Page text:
A Critical Guide to Erie Railroad Co. v. Tompkins

41 Pages Posted: 13 Mar 2012 Last revised: 5 Aug 2012

Caleb Nelson

University of Virginia School of Law

Date Written: March 13, 2012

Abstract

This paper -- part of William & Mary's recent symposium on "Law Without a Lawmaker"-- tries to provide a concise but comprehensive analysis of Justice Brandeis's various arguments in Erie. Consistent with much of the new learning about Erie, the paper concludes that Justice Brandeis's historical argument is wrong, that his constitutional argument is highly suspect, and that even his practical arguments are less clear-cut than he suggested. The paper does not claim that anything in written federal law FORECLOSES the conclusion that Justice Brandeis reached in Erie. But the paper argues that nothing in written federal law COMPELS that conclusion either. Ironically, the Erie doctrine probably is best characterized as what modern lawyers call "federal common law."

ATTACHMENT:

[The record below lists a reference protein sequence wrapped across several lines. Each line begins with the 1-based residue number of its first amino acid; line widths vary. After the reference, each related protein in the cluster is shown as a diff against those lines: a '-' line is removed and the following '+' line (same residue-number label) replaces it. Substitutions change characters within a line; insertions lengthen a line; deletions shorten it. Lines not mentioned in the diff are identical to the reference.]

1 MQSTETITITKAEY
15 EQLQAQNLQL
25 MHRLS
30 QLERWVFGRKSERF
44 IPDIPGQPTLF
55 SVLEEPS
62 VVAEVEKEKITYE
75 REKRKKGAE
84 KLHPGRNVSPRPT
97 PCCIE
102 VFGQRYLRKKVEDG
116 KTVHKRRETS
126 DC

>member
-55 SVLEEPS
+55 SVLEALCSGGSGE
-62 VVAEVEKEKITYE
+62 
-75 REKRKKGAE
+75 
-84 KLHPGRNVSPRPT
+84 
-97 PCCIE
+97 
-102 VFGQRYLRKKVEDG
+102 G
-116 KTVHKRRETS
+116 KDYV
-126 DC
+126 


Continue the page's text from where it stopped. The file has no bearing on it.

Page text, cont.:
Keywords: Erie, Swift v. Tyson, common law, general law, unwritten law, Holmes, Brandeis, Rules of Decision Act, horizontal uniformity, vertical uniformity, state constitutional law

Suggested Citation

Nelson, Caleb, A Critical Guide to Erie Railroad Co. v. Tompkins (March 13, 2012). William & Mary Law Review, Vol. 54, 2012; Virginia Public Law and Legal Theory Research Paper No. 2012-35. Available at SSRN: https://ssrn.com/abstract=2021489

Caleb Nelson (Contact Author)

University of Virginia School of Law ( email )

580 Massie Road
Charlottesville, VA 22903
United States

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